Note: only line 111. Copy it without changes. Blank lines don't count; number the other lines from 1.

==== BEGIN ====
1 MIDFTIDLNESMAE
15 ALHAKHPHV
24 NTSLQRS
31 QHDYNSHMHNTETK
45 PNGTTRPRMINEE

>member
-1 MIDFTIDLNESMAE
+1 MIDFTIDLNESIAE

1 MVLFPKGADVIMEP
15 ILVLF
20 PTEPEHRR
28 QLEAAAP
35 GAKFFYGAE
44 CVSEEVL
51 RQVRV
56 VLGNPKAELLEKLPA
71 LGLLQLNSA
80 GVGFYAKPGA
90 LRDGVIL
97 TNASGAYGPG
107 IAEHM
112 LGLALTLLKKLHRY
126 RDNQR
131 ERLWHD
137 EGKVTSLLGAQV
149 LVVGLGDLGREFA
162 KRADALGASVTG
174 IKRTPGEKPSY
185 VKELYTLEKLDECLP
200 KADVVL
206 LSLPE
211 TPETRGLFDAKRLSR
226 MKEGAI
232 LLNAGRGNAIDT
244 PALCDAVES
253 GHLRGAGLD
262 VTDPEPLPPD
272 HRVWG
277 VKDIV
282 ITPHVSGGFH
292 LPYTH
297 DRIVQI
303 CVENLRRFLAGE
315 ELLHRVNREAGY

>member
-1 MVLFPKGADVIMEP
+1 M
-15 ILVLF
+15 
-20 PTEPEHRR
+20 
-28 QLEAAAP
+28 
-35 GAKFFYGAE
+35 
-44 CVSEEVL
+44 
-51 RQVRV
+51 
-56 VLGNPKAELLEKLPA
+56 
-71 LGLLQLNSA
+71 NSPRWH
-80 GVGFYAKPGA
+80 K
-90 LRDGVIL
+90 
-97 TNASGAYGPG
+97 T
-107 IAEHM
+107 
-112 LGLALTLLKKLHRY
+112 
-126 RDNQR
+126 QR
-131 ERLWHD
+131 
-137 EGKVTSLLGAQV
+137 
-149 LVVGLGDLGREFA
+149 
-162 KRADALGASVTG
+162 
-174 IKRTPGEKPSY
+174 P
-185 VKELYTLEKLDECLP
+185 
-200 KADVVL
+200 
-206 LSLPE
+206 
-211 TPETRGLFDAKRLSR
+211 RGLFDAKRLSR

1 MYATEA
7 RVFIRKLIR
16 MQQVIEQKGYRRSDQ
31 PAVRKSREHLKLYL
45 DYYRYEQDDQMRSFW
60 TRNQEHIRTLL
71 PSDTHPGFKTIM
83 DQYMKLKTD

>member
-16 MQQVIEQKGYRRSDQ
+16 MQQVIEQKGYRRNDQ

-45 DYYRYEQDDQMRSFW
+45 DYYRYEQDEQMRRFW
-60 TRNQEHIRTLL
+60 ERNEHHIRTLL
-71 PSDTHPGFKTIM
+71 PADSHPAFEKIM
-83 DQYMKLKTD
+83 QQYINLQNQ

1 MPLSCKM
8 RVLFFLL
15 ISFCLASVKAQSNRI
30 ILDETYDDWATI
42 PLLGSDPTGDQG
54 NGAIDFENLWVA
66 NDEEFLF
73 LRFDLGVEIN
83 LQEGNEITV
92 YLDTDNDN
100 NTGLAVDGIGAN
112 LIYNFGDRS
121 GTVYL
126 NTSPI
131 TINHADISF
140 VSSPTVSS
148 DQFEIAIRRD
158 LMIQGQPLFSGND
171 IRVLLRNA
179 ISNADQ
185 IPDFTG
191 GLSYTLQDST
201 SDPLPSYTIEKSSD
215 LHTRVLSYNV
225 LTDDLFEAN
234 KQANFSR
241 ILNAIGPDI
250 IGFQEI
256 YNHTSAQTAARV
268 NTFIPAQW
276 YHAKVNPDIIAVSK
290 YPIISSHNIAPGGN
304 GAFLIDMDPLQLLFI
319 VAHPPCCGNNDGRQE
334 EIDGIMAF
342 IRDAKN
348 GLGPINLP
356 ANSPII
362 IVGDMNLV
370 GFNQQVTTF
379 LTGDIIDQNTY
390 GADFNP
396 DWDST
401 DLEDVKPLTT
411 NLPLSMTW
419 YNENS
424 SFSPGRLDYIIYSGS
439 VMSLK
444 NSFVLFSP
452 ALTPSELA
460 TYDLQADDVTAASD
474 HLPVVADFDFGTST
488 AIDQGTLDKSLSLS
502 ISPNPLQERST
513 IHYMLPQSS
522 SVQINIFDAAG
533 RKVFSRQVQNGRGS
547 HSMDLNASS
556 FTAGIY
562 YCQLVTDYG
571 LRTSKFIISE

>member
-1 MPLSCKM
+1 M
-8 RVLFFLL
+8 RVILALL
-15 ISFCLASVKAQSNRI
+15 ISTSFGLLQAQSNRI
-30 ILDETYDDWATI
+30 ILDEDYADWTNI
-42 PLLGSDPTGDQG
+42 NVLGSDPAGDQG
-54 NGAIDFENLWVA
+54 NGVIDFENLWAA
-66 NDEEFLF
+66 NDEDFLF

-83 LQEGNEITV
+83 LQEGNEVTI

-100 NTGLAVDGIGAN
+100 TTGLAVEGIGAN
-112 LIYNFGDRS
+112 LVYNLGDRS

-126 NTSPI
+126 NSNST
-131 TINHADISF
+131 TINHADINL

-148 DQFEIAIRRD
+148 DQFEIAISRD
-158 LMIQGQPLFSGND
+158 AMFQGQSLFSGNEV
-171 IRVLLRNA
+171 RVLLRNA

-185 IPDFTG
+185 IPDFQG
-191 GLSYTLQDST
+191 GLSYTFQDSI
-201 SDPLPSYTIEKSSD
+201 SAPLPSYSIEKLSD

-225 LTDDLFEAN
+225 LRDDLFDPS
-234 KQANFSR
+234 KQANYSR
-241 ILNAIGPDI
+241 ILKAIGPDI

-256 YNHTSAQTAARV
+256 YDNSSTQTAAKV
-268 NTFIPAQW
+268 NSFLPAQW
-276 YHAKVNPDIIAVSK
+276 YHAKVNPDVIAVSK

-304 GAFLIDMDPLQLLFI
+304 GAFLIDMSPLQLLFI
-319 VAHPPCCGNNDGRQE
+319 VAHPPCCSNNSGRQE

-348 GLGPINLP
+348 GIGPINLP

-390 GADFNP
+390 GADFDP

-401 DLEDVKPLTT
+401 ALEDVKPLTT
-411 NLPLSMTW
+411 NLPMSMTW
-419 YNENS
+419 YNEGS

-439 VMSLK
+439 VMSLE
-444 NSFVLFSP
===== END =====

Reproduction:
-83 DQYMKLKTD